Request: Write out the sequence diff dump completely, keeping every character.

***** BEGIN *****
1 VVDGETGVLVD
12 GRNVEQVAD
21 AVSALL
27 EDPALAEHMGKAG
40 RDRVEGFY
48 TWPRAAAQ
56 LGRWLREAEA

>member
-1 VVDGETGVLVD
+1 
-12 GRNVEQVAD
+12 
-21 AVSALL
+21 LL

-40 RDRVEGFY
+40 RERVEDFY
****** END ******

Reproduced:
1 VVDGETGVLVD
12 GRNVEQVAD
21 AVSALL
27 EDPALAEHMGKAG
40 RDRVEGFY
48 TWPRAAAQ
56 LGRWLREAEA

>member
-1 VVDGETGVLVD
+1 
-12 GRNVEQVAD
+12 
-21 AVSALL
+21 LL

-40 RDRVEGFY
+40 RERVEDFY